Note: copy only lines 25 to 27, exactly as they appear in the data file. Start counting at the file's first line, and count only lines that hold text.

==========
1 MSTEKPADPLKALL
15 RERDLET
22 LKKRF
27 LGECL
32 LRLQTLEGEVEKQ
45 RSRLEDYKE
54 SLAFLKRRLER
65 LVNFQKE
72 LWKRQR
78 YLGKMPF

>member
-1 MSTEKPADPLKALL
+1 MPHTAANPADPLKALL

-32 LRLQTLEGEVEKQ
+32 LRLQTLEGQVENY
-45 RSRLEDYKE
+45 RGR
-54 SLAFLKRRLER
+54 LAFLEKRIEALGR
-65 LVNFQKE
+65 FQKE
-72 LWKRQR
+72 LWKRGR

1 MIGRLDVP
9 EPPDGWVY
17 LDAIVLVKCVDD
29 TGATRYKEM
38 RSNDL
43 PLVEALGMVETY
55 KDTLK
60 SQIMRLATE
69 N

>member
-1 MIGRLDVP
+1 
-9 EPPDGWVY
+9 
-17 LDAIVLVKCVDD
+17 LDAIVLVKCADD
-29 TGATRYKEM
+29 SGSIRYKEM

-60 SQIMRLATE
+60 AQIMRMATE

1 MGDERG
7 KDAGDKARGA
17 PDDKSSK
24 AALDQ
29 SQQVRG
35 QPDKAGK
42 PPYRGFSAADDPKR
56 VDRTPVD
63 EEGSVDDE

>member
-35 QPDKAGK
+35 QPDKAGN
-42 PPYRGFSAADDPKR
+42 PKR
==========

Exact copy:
9 EPPDGWVY
17 LDAIVLVKCVDD
29 TGATRYKEM